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RRE validated in multinational stroke cohort

Published on March 2, 2016 at 5:15 PM · No Comments

By Eleanor McDermid

The Recurrence Risk Estimator (RRE) for ischaemic stroke has been validated in a prospective, multinational study.

Although the tool's sensitivity was low, specificity was high, at 90% for identifying high-risk patients and 93% for low-risk patients.

In an accompanying editorial, Graeme Hankey (The University of Western Australia, Perth) and Chee-Keong Wee (National Neuroscience Institute, Singapore) suggest that "[t]he greatest value of the RRE could perhaps be its ability to accurately identify the one-third of patients with ischemic stroke who are at low risk of a recurrence."

The RRE categorised 540 of the 1468 patients as low-risk (RRE score of 0) and the cumulative 90-day recurrence rate among these patients was 0.8%. By contrast, there were 170 patients in the high-risk category, among whom the recurrence rate was 11.9% for those with an RRE score of 3 and 25.0% for those with a score of 4 or more.

However, 3.5% of patients with a score of 1 had a recurrent stroke, as did 5.4% of those with a score of 2; although the recurrence rates were low, this low-to-medium risk subgroup was the largest and therefore accounted for the greatest proportion of strokes in the cohort. This may limit the usefulness of the RRE in clinical practice, say Hankey and Wee.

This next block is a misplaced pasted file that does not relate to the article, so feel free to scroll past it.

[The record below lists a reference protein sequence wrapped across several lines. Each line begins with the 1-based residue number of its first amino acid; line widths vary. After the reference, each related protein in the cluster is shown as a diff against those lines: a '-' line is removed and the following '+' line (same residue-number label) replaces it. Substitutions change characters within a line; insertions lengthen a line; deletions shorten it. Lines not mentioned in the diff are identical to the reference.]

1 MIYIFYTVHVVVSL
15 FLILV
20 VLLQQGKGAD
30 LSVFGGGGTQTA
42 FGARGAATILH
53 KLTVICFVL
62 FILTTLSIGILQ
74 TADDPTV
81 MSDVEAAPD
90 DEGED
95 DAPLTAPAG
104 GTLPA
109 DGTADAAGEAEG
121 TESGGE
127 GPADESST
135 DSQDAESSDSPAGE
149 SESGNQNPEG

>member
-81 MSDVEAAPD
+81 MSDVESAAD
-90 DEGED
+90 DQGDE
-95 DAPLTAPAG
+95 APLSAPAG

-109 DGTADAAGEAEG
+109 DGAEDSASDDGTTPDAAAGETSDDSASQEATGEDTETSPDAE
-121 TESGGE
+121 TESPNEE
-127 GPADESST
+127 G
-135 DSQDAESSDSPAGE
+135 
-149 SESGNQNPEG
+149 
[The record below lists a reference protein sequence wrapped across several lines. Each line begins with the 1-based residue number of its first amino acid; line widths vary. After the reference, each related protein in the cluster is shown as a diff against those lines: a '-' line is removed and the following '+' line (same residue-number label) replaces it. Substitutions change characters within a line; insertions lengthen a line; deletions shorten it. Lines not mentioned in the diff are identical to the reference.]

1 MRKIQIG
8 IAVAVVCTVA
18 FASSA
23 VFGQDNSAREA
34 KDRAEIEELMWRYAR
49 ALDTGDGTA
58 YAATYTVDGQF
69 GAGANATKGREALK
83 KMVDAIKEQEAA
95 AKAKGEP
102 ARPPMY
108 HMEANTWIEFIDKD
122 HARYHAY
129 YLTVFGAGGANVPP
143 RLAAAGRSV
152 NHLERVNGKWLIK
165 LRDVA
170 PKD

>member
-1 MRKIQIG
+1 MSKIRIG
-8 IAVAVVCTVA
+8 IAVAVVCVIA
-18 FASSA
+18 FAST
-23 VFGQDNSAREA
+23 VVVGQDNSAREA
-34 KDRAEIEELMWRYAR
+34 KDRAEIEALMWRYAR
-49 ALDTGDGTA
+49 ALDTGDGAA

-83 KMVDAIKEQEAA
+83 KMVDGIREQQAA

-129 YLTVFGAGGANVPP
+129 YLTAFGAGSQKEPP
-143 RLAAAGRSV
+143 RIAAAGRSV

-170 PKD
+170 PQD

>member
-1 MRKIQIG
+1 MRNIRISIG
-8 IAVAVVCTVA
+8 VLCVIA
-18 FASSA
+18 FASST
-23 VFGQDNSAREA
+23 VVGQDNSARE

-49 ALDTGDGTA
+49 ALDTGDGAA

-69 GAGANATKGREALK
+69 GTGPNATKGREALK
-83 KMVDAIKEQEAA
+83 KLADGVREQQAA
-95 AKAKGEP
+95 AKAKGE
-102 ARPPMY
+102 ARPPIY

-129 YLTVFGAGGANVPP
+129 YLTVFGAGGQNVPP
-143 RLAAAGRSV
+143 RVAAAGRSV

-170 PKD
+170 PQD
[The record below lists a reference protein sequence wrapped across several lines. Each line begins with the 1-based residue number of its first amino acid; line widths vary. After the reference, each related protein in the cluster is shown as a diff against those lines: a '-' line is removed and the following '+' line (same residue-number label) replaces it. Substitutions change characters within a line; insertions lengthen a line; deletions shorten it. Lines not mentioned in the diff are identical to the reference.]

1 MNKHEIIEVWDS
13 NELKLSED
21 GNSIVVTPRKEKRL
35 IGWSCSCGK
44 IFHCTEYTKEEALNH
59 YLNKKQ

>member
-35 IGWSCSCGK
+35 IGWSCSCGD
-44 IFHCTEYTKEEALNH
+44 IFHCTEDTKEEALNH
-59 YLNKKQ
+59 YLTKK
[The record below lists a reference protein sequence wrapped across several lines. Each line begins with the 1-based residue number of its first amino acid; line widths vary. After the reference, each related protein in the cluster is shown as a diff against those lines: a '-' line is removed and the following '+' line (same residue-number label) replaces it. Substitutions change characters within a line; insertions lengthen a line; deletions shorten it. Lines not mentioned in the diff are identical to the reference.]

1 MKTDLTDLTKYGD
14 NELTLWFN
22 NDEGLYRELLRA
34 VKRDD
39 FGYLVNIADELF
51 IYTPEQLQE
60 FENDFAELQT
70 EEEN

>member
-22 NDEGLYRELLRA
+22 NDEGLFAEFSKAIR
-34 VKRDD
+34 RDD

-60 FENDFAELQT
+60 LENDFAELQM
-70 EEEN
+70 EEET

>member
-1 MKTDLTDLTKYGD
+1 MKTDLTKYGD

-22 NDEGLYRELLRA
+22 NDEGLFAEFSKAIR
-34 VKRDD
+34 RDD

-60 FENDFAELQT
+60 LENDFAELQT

The study cohort consisted of 814 patients from the USA and 654 recruited in centres in South Korea and Brazil. The RRE had similar predictive ability in the US and Korean/Brazilian cohorts, Hakan Ay (Massachusetts General Hospital, Boston, USA) and study co-authors report in JAMA Neurology.

The total possible score for the RRE is 6, with 2 points available for clinical predictors (stroke within previous month and large-artery atherosclerosis or uncommon aetiology) and another 4 points for the number, age and distribution of infarcts on magnetic resonance imaging (MRI).

This is another possible limitation, say the editorialists - that the RRE requires rapid access to brain MRI.

However, they say that the tool "is simple to use" and is "plausible as a prognostic instrument because the variables reflect the cause of the stroke and its activity and instability."

They add: "Further research that tests the value of adding newly identified potential predictors (eg, blood or other imaging markers of underlying cardiovascular disease activity) promises to further improve the predictive ability of the RRE and other prognostic models."

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